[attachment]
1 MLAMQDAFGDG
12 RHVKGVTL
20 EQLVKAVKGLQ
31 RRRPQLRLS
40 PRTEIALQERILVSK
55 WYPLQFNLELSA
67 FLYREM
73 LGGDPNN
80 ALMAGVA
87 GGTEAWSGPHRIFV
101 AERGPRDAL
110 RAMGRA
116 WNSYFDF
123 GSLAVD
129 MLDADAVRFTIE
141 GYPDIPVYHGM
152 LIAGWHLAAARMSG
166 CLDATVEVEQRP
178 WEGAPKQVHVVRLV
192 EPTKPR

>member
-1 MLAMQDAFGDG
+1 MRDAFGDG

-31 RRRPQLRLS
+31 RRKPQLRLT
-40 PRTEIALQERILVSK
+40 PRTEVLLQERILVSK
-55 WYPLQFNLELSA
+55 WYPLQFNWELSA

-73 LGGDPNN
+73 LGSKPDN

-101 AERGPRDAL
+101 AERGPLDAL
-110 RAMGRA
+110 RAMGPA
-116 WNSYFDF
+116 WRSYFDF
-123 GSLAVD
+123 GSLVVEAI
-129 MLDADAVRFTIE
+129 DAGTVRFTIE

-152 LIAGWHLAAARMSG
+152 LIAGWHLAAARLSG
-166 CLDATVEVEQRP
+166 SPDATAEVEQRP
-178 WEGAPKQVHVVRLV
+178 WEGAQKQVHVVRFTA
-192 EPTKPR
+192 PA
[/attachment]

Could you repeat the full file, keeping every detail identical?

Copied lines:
1 MLAMQDAFGDG
12 RHVKGVTL
20 EQLVKAVKGLQ
31 RRRPQLRLS
40 PRTEIALQERILVSK
55 WYPLQFNLELSA
67 FLYREM
73 LGGDPNN
80 ALMAGVA
87 GGTEAWSGPHRIFV
101 AERGPRDAL
110 RAMGRA
116 WNSYFDF
123 GSLAVD
129 MLDADAVRFTIE
141 GYPDIPVYHGM
152 LIAGWHLAAARMSG
166 CLDATVEVEQRP
178 WEGAPKQVHVVRLV
192 EPTKPR

>member
-1 MLAMQDAFGDG
+1 MRDAFGDG

-31 RRRPQLRLS
+31 RRKPQLRLT
-40 PRTEIALQERILVSK
+40 PRTEVLLQERILVSK
-55 WYPLQFNLELSA
+55 WYPLQFNWELSA

-73 LGGDPNN
+73 LGSKPDN

-101 AERGPRDAL
+101 AERGPLDAL
-110 RAMGRA
+110 RAMGPA
-116 WNSYFDF
+116 WRSYFDF
-123 GSLAVD
+123 GSLVVEAI
-129 MLDADAVRFTIE
+129 DAGTVRFTIE

-152 LIAGWHLAAARMSG
+152 LIAGWHLAAARLSG
-166 CLDATVEVEQRP
+166 SPDATAEVEQRP
-178 WEGAPKQVHVVRLV
+178 WEGAQKQVHVVRFTA
-192 EPTKPR
+192 PA